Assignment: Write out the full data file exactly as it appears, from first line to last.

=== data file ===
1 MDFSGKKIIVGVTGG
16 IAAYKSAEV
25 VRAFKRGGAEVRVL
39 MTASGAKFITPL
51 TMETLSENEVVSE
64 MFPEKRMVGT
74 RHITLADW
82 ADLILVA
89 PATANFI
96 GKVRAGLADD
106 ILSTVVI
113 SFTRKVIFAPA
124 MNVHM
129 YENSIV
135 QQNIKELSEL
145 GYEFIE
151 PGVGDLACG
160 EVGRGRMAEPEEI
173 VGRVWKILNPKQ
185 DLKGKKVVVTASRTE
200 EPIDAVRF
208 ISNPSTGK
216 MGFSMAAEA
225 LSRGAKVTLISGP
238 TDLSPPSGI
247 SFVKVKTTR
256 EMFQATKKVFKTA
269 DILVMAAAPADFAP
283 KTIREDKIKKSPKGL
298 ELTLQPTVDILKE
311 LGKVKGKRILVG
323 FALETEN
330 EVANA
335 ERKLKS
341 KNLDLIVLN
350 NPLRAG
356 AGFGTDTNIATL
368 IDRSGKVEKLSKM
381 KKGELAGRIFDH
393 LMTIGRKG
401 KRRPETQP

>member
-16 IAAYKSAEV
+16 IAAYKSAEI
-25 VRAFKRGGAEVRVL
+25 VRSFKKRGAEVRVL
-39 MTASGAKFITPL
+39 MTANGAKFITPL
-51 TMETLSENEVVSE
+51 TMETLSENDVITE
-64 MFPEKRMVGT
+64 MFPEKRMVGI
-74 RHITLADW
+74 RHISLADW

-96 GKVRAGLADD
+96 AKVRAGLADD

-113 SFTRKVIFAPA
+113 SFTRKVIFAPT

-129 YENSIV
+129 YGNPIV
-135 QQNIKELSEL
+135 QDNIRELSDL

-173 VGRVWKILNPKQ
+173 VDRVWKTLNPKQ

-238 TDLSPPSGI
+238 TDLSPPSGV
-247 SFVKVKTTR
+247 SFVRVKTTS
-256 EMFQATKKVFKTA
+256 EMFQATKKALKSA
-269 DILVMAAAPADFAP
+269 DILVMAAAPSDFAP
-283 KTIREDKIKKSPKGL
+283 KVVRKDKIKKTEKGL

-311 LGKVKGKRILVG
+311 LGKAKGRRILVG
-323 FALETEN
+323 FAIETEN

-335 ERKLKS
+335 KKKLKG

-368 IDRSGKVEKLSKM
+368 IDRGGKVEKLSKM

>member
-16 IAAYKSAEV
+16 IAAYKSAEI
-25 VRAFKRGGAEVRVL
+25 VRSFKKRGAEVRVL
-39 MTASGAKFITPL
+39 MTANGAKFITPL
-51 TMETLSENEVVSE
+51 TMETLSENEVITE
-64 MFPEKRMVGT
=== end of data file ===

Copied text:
1 MDFSGKKIIVGVTGG
16 IAAYKSAEV
25 VRAFKRGGAEVRVL
39 MTASGAKFITPL
51 TMETLSENEVVSE
64 MFPEKRMVGT
74 RHITLADW
82 ADLILVA
89 PATANFI
96 GKVRAGLADD
106 ILSTVVI
113 SFTRKVIFAPA
124 MNVHM
129 YENSIV
135 QQNIKELSEL
145 GYEFIE
151 PGVGDLACG
160 EVGRGRMAEPEEI
173 VGRVWKILNPKQ
185 DLKGKKVVVTASRTE
200 EPIDAVRF
208 ISNPSTGK
216 MGFSMAAEA
225 LSRGAKVTLISGP
238 TDLSPPSGI
247 SFVKVKTTR
256 EMFQATKKVFKTA
269 DILVMAAAPADFAP
283 KTIREDKIKKSPKGL
298 ELTLQPTVDILKE
311 LGKVKGKRILVG
323 FALETEN
330 EVANA
335 ERKLKS
341 KNLDLIVLN
350 NPLRAG
356 AGFGTDTNIATL
368 IDRSGKVEKLSKM
381 KKGELAGRIFDH
393 LMTIGRKG
401 KRRPETQP

>member
-16 IAAYKSAEV
+16 IAAYKSAEI
-25 VRAFKRGGAEVRVL
+25 VRSFKKRGAEVRVL
-39 MTASGAKFITPL
+39 MTANGAKFITPL
-51 TMETLSENEVVSE
+51 TMETLSENDVITE
-64 MFPEKRMVGT
+64 MFPEKRMVGI
-74 RHITLADW
+74 RHISLADW

-96 GKVRAGLADD
+96 AKVRAGLADD

-113 SFTRKVIFAPA
+113 SFTRKVIFAPT

-129 YENSIV
+129 YGNPIV
-135 QQNIKELSEL
+135 QDNIRELSDL

-173 VGRVWKILNPKQ
+173 VDRVWKTLNPKQ

-238 TDLSPPSGI
+238 TDLSPPSGV
-247 SFVKVKTTR
+247 SFVRVKTTS
-256 EMFQATKKVFKTA
+256 EMFQATKKALKSA
-269 DILVMAAAPADFAP
+269 DILVMAAAPSDFAP
-283 KTIREDKIKKSPKGL
+283 KVVRKDKIKKTEKGL

-311 LGKVKGKRILVG
+311 LGKAKGRRILVG
-323 FALETEN
+323 FAIETEN

-335 ERKLKS
+335 KKKLKG

-368 IDRSGKVEKLSKM
+368 IDRGGKVEKLSKM

>member
-16 IAAYKSAEV
+16 IAAYKSAEI
-25 VRAFKRGGAEVRVL
+25 VRSFKKRGAEVRVL
-39 MTASGAKFITPL
+39 MTANGAKFITPL
-51 TMETLSENEVVSE
+51 TMETLSENEVITE
-64 MFPEKRMVGT